They sat at the same table set up as the previous day but there was no pitcher of lemonade. Never afraid to state the obvious, I said, “So, um, no lemonade today?” The fifty cents clutched in my sweaty hand might as well have melted.
Kelly said, “Lemonade was yesterday. Can’t you read the sign?” She sat slumped in her beach chair, a full body eye-roll. She wore a red Coke tee shirt. Her chestnut brown hair was pulled into a side-high ponytail, held up by a black scrunchie. Kelly was clearly well into her pubescent physical transformation whereas I was still a boy, without even a shadow of hair under my armpits.
Kelly’s little sister with the bowl-cut mop of dirty blonde hair was going to be in second grade; I didn’t know her name and was too nervous to ask. She covered her mouth, fake-laughed and wobbled like a penguin in her unstable chair. That she might topple into the table or to the blacktop didn’t seem to bother Kelly.
“You’re supposed to be the smart one, Paul,” Kelly added.
“Heh, yeah, sorry.” I adjusted my blue gym shorts; they were too short, even for the who-wears-short-shorts 80s. I tried to fill the chest of my NBA Champs Celtics tee shirt with deep breaths, but only managed to stir a weak ripple in that green sail cloth.
Their updated sign read: Ice Cold Lemonade 25ȼHaunted House Tour: 1 Per Person
I feared it was some kind of a joke or prank. I thought about hopping back on my bike and getting the hell out before I did something epically cringe-worthy Kelly would describe in detail to all her friends and by proxy the entire soon-to-be seventh grade class.
Kelly told me the lemonade stand thing was boring and that her new haunted-house-tour idea was genius. I would be their first to take the tour so I’d be helping them out. She said, “We’ll even only charge you half price. Be a pal, Paulie.”
Was Kelly Bishop inviting me into her house? Was she making fun of me? The ‘be a pal’ bit sounded like joke and felt like a joke. I looked around the front yard, spying between the tall front hedges, looking for the ambush. I decided I didn’t care, and said, “Okay, yeah.”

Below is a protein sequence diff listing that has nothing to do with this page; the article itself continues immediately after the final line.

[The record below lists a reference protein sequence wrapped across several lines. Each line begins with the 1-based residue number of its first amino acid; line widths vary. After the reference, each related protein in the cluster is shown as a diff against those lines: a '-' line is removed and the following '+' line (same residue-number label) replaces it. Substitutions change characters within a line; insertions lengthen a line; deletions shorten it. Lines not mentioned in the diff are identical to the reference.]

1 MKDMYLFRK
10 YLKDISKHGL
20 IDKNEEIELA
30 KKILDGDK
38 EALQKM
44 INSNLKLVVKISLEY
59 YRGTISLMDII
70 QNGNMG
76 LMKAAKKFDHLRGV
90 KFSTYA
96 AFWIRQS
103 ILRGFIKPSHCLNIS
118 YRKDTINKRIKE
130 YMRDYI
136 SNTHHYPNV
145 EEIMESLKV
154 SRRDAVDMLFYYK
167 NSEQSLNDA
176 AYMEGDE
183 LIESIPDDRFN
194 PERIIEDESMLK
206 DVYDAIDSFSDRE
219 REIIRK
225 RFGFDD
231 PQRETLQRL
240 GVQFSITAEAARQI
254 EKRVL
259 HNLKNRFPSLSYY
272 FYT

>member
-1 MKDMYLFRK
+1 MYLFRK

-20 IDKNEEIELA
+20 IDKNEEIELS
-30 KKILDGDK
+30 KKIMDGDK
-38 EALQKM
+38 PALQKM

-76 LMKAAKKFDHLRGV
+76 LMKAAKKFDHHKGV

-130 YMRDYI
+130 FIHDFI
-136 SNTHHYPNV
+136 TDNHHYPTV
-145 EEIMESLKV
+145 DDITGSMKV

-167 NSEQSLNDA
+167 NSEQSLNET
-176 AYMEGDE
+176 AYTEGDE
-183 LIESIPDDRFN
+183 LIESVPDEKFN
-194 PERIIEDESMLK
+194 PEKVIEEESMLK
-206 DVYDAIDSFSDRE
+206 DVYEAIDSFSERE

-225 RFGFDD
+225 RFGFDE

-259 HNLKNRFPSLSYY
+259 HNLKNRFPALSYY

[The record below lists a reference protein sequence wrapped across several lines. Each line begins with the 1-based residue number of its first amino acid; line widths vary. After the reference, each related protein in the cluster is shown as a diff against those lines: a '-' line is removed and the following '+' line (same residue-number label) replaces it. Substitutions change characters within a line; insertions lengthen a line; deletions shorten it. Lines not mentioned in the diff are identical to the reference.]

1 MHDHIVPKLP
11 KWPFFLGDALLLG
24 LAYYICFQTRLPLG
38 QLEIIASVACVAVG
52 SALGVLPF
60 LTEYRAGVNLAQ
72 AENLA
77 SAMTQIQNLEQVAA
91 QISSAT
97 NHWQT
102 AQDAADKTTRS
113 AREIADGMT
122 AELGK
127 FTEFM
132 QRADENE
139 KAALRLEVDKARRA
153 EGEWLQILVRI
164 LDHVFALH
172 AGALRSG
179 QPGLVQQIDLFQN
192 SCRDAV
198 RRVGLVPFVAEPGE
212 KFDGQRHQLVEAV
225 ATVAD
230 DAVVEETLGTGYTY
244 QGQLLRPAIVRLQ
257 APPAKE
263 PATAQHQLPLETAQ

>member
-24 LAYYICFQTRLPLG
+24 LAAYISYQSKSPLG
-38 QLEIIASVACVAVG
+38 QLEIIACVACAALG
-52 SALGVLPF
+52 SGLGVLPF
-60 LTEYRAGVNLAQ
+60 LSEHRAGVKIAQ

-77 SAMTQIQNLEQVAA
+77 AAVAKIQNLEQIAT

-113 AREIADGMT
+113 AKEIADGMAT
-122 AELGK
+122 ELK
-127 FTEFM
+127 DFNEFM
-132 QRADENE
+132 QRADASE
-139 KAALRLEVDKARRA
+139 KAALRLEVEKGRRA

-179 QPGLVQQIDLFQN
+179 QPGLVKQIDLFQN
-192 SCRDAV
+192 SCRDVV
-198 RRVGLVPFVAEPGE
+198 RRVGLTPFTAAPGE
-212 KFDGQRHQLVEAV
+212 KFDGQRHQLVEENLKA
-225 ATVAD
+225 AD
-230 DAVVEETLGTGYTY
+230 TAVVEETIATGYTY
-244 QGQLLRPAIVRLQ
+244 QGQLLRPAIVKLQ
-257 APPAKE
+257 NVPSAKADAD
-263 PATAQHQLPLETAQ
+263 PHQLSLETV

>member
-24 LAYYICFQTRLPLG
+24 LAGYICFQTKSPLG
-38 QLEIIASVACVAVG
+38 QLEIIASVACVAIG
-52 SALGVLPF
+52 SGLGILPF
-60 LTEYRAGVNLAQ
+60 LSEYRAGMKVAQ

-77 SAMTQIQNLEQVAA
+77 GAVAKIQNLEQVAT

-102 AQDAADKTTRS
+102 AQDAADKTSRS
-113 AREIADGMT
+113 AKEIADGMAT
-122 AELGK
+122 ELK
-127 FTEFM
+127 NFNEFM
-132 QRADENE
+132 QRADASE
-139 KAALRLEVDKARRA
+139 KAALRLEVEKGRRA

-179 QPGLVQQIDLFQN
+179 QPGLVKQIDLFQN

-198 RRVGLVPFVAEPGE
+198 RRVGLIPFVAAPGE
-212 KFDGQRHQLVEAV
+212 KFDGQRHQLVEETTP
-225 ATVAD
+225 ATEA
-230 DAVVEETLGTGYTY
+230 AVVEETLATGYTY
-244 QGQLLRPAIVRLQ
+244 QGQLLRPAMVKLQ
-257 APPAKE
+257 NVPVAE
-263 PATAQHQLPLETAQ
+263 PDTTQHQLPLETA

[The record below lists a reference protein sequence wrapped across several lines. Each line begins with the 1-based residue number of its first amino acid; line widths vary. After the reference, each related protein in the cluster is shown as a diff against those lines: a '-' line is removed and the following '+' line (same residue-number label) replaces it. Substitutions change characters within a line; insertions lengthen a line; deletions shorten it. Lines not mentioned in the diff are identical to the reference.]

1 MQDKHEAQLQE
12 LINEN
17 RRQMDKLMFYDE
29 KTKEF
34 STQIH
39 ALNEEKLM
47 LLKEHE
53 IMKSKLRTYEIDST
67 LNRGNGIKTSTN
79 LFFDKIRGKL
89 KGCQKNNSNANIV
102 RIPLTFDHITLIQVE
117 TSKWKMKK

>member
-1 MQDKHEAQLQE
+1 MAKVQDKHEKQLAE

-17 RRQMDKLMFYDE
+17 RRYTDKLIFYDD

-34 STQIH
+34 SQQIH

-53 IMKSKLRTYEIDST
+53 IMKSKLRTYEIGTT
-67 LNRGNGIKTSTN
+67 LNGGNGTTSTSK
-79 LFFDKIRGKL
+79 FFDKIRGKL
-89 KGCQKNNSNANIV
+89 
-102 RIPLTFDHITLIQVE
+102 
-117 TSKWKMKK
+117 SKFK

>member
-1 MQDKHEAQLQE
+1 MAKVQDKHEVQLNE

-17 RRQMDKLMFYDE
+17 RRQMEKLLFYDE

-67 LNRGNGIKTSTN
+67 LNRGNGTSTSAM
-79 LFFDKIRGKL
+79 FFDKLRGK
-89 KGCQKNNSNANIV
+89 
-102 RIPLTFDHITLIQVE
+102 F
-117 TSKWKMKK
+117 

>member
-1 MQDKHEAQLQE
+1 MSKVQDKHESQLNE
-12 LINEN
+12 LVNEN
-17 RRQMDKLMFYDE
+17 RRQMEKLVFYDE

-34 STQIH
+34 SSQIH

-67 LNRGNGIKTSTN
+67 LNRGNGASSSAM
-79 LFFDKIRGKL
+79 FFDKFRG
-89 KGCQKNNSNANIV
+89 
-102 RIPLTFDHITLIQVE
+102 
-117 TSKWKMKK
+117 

The little sister shouted, “One dollar,” and held out an open hand.
Kelly corrected her. “I said ‘half-price.’”
Little sis shouted, “Fifty cents!” her hand still out.
I and asked, “Is it scary, I mean, supposed to be scary?” I tried smiling bravely. I wasn’t brave. I still slept with my door open and the hallway light on. My smile was pretend brave, and it wasn’t much of a smile as I tried not to show off my mouth of metal braces, the elastics on either side mercifully no longer necessary as of three weeks ago.
Kelly stood and said, “Terrifying. You’ll wet yourself and be sucking your thumb for a week.” She wacked her sister on the shoulder and commanded, “Go. You have one minute to be ready.”
“I don’t need a minute.” She bounced across the lawn onto the porch and slammed the front door closed behind her.
Kelly flipped through a stack of notecards. She said she hadn’t memorized the script yet but she would eventually.
I followed her down the driveway to the house I never thought of as scary or creepy but now that it had the word haunted attached to it, even in jest…it was kind of creepy. The only three-family home in the neighborhood, it looked impossibly tall from up close. And it was old, worn out, the white paint peeling and flaking away. Its stone and mortar foundation appeared crooked. The windows were tall and thin and impenetrable. The small front porch had two skeletal posts holding up a warped overhang that could come crashing down at any second.